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  • Archaic Greek Epigram and Dedication
  • Michael A. Tueller
Joseph W. Day. Archaic Greek Epigram and Dedication. Cambridge: Cambridge University Press, 2010. Pp. xxii, 321. $99.00. ISBN 978-0-521-89630-6.

Day’s book searches for the ritual function of dedicated objects by examining archaic dedications featuring dedicatory epigrams. The inclusion of epigram allows him to access an important vein of evidence, but he also allots ample space to the consideration of the objects themselves.

Day’s thesis is encapsulated by the book’s subtitle: “Representation and Re-performance.” He argues that epigram and object work together to bring the original act of dedication into the present before the viewer/reader, who then, by his engagement with the object, reperforms that dedicatory act. This reperformance is not literal; rather, Day wishes to show that dedicatory epigram associated the performance of dedication with certain effects, and that the viewer would experience those same effects and make the same associations (xiv–xv).

The first chapter is introductory; in his second chapter, Day endeavors to prove that inscribed epigrams were, in fact, read—a refutation of Peter Bing, “The Un-Read Muse,” in M. A. Harder, R. F. Regtuit, and G. C. Wakker, eds., Hellenistic Epigrams (Leuven 2002) 39–66. This response does not wholly convince. Day concedes, however, that many of the effects of reading can be gained without actual reading (75). He then divides the dedicatory act into parts. Chapters 3 through 6 address, respectively, the dedicated object, the recipient divinity, the dedicator, and the act of dedicating itself.

In chapter 3, Day shows that words with the stem ἀγαλ- or ἀγλα- point to an object’s effects in creating delight, especially for the recipient divinity. Two epigrammatic strategies connect this effect to the viewer. First is the use of deictic markers, which naturally position the object relative to the reader, thus involving him in the dedication. More directly, the epigram may include petitions to the divinity. It is more difficult to judge the success of the first strategy; to achieve real reperformance, readers must picture themselves as more than a borrowed voice. The second strategy seems clearer: by petitioning the god, the reader intervenes to cause the completion of the dedication. Epigrams featuring this language, however, are less common.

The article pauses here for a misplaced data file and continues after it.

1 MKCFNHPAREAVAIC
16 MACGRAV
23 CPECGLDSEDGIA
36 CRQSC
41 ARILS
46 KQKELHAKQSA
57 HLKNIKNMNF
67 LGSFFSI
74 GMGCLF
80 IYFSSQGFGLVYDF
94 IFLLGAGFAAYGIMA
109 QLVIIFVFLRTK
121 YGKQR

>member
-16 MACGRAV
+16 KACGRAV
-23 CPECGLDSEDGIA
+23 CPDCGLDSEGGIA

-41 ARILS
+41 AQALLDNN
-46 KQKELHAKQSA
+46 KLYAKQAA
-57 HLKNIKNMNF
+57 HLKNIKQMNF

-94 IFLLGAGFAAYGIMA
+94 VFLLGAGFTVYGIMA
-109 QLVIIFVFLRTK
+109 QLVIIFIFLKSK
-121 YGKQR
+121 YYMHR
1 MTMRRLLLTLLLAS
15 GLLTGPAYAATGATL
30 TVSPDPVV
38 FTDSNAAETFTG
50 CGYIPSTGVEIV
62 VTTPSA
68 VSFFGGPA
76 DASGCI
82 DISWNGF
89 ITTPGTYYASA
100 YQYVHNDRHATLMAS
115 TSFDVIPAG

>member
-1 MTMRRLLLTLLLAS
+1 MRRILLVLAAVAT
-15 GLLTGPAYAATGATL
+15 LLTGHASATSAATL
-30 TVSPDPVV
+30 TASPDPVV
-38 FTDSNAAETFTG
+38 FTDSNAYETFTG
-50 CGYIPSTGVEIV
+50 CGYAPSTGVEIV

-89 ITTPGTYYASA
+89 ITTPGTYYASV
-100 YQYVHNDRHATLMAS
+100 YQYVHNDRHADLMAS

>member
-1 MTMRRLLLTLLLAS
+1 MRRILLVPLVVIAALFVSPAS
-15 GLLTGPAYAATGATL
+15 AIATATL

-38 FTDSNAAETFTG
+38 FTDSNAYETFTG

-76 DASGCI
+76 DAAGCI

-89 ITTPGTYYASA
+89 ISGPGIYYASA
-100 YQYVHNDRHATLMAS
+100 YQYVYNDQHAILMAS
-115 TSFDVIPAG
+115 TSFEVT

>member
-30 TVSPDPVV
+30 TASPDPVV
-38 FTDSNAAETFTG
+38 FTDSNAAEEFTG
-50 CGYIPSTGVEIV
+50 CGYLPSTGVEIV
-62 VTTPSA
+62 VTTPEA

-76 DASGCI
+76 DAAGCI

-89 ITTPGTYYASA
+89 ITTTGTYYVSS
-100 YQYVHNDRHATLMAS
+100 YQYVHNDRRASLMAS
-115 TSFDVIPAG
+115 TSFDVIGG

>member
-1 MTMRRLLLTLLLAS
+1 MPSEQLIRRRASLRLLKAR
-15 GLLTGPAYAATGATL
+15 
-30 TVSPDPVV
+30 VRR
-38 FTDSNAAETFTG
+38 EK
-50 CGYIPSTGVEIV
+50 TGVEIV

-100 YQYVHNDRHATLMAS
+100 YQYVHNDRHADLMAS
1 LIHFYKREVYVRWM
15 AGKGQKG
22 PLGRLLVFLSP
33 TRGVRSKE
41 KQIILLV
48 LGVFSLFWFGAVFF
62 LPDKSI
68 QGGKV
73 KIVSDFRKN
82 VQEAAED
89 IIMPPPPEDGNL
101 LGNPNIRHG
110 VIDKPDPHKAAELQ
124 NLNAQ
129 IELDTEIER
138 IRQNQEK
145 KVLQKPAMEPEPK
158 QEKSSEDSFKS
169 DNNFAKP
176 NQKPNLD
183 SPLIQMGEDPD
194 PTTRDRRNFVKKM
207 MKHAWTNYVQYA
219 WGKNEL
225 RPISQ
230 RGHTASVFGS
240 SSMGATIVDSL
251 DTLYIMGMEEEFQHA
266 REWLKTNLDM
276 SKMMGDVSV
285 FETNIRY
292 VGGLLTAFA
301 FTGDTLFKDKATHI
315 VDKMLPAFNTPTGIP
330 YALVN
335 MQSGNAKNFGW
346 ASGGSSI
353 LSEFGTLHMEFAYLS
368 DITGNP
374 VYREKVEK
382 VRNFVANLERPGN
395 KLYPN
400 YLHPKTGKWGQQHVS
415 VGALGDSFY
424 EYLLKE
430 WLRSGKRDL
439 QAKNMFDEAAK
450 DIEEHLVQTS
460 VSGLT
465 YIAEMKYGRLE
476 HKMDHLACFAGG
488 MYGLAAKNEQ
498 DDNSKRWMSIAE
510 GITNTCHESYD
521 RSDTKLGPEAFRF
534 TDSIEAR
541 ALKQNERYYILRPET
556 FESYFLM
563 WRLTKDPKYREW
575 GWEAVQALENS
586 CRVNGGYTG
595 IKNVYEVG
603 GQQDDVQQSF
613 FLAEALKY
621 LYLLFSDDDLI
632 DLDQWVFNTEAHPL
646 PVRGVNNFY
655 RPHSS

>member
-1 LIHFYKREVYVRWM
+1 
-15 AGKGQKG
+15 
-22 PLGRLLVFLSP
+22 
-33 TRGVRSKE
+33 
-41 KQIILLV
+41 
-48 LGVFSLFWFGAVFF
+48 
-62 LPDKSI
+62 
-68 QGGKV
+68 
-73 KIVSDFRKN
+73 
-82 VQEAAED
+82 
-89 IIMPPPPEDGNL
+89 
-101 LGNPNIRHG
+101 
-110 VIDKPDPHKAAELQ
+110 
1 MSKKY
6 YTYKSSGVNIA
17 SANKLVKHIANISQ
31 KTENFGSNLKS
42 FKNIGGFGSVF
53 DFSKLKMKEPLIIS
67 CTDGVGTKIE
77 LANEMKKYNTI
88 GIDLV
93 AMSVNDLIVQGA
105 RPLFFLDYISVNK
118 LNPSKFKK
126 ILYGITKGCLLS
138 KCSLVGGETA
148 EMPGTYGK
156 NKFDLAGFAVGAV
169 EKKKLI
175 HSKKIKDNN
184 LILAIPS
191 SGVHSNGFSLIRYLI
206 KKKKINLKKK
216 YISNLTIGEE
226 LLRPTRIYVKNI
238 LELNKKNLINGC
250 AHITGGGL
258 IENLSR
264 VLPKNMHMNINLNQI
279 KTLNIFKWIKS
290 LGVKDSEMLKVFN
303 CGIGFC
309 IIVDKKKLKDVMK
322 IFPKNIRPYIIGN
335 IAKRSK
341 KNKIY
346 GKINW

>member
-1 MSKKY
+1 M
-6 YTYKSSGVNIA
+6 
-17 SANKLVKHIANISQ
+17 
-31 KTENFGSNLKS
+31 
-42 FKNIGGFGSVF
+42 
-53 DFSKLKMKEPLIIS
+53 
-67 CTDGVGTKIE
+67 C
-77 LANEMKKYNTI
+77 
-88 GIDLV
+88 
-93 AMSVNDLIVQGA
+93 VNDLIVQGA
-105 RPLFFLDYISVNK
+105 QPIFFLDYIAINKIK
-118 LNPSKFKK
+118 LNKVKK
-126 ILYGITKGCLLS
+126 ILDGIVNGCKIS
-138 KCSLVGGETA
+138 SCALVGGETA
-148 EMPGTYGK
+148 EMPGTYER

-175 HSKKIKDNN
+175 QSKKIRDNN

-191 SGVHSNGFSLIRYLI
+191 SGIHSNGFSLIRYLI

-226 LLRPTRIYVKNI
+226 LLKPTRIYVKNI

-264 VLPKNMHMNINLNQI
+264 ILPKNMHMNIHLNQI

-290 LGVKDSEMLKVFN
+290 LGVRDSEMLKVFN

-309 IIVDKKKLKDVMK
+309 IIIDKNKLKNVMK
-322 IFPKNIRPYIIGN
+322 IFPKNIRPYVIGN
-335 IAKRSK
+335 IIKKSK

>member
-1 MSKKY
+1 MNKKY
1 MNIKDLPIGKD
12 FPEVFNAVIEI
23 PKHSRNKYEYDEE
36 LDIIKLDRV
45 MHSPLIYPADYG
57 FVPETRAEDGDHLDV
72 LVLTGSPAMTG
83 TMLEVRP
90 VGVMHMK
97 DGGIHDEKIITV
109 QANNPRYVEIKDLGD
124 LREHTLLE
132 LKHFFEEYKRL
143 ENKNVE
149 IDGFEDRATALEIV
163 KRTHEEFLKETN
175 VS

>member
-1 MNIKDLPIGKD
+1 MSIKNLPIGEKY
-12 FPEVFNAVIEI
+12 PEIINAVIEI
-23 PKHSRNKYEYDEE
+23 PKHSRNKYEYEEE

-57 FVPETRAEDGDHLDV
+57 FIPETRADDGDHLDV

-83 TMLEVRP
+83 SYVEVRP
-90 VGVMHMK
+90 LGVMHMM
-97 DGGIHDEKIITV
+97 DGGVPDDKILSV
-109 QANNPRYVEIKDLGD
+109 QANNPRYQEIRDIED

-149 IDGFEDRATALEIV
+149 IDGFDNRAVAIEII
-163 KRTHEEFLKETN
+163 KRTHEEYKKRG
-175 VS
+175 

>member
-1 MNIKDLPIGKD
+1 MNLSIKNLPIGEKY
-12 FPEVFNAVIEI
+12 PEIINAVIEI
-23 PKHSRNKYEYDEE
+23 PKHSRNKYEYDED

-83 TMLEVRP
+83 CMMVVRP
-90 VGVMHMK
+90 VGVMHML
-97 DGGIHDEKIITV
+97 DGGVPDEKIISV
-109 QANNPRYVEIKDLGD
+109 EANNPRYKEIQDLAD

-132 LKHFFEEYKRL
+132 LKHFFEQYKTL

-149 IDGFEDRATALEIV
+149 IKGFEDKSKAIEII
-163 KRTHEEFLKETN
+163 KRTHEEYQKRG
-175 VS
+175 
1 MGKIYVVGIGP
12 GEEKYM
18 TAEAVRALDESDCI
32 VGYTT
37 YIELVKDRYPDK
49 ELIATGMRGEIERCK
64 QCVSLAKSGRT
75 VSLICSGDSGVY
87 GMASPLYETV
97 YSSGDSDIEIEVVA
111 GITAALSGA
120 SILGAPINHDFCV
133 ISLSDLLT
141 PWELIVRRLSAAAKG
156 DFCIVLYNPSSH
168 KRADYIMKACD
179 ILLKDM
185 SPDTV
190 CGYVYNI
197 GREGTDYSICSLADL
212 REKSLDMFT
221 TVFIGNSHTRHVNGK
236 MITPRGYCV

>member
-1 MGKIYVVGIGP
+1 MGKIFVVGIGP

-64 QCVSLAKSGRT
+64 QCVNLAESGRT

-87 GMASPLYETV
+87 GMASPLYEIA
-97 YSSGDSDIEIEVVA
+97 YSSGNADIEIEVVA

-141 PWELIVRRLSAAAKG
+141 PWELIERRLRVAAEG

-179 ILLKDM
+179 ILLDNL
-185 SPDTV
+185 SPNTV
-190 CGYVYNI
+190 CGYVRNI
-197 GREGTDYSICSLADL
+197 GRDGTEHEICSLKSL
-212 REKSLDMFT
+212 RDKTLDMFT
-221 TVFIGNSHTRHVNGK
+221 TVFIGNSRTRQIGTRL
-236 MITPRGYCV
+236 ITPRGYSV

In chapter 4, Day argues that divine names connected the god to his or her myths and ritual functions, perhaps even resulting in an experience of epiphany. To achieve these effects in a brief epigram, the divine name must be assumed to [End Page 135] trigger the viewer’s recall of myth or cult. The epigram has help in this effort: while it is being read, the divinity, or a ritual of worship, is often visible in the dedicated object. In this chapter, Day successfully demonstrates that viewers may have felt themselves to be reperforming ritual; it is less clear that this ritual is specifically dedicatory.

In chapter 5 Day focuses on the dedicator presented as a member of a family or as an athletic victor. Family associations bring to mind ritual, Day argues, because the family was at the core of many Greek rituals. This argument is difficult to accept; the family is a fundamental societal unit, and thus could be placed at the center of almost anything. Day’s second contention is more solid: epigrammatic language and the pose of many images of victors tend to invoke the ritual proclamation of athletic victory. By speaking the epigram aloud and looking at the image, the viewer would make the same pronouncement. Again, this is ritual, but not specifically dedicatory ritual.

In chapter 6, Day emphasizes the word χάρις and its cognates. As he shows, χάρις points to the beauty of an object and the pleasure derived therefrom, but also strongly connotes reciprocity. All these aspects perfectly fit dedication. As the viewer sees the dedicated object, and thus experiences its beauty, he also reads the epigram that completes χάρις’s range of meaning by connecting the object to the delight or reciprocation of the divinity. This is Day’s most successful chapter; the frame of χάρις must have created a feeling of dedicatory reperformance. This chapter also gathers threads from the others.

This book...


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pp. 135-136
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